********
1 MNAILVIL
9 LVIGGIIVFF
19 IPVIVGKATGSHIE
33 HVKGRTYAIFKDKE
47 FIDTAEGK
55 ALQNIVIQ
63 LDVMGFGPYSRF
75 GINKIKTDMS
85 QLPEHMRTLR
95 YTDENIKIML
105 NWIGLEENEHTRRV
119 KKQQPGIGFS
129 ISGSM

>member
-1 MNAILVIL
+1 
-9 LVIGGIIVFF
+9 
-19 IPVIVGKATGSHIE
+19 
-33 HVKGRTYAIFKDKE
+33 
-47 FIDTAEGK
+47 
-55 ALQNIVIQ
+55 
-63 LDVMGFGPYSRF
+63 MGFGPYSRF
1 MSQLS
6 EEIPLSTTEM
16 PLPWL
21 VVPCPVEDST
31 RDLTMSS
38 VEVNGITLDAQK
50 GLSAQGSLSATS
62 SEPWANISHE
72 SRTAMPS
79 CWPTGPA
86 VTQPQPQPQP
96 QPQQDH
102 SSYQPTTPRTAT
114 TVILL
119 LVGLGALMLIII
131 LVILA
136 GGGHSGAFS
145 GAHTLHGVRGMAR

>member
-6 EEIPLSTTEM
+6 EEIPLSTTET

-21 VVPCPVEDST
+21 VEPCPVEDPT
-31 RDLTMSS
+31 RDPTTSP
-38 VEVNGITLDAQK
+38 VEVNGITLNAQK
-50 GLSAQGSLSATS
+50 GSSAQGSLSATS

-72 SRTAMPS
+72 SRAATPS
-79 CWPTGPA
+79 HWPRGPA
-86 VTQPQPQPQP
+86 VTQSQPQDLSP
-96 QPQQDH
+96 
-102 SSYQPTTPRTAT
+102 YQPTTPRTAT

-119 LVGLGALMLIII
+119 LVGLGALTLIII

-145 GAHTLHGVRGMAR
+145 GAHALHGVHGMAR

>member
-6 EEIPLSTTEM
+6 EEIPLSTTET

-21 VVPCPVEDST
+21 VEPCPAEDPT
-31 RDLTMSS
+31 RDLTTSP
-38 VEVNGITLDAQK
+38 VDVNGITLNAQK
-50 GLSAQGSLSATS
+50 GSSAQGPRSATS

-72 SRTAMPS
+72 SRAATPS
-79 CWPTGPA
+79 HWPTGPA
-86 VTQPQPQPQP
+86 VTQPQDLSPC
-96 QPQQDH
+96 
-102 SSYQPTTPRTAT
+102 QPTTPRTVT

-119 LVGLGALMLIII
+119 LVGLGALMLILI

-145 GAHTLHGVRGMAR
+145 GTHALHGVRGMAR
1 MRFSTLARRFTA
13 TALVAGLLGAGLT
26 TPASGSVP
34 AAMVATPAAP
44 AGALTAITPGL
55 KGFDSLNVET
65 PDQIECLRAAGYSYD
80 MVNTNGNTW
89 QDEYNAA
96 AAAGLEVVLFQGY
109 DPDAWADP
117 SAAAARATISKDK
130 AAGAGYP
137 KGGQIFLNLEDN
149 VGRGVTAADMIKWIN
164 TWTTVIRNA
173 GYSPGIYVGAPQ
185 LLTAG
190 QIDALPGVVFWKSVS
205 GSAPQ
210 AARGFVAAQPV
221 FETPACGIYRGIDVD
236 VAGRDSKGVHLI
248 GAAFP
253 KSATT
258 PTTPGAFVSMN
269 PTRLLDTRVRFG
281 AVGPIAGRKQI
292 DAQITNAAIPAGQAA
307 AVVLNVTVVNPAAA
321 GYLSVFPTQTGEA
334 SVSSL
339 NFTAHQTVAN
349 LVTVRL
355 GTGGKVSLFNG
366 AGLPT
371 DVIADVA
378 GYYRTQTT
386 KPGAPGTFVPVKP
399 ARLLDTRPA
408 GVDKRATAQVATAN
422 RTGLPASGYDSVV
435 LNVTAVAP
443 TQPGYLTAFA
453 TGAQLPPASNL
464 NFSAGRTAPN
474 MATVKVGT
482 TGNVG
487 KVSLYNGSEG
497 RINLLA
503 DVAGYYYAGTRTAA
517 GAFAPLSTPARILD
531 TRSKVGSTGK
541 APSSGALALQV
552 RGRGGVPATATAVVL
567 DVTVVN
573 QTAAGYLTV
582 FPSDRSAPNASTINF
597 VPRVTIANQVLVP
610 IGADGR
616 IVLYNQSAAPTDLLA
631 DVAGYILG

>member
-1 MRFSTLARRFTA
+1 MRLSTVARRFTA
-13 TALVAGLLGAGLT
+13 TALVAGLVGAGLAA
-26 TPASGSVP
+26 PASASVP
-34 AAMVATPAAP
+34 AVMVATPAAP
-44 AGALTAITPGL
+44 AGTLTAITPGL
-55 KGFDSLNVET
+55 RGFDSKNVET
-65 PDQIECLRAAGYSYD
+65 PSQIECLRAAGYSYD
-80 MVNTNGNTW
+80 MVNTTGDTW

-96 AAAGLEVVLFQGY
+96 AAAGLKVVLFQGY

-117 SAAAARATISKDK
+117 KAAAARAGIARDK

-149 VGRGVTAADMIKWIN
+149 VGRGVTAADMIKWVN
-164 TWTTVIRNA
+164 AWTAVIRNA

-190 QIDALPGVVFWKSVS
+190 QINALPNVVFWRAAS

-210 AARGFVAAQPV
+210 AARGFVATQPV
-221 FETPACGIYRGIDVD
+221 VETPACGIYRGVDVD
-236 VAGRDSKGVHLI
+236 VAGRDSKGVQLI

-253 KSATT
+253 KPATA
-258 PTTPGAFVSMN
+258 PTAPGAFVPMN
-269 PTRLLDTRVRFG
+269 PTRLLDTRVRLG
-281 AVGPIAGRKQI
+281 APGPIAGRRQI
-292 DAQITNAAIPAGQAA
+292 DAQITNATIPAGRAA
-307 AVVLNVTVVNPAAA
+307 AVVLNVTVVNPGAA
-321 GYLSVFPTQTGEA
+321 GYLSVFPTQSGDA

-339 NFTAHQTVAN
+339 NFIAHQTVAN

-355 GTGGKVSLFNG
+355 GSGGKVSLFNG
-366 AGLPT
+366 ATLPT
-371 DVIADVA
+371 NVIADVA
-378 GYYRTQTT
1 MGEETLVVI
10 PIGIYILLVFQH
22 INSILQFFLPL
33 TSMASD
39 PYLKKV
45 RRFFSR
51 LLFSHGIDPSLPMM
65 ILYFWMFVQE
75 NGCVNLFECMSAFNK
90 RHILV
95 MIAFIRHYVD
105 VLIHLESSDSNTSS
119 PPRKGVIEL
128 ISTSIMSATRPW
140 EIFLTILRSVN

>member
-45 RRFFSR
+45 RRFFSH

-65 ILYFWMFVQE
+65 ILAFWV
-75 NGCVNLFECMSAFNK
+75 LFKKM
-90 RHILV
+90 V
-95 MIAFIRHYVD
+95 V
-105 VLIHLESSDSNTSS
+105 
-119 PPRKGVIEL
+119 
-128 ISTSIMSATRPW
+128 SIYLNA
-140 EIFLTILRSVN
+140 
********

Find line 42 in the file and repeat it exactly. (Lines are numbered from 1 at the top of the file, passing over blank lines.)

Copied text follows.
114 TVILL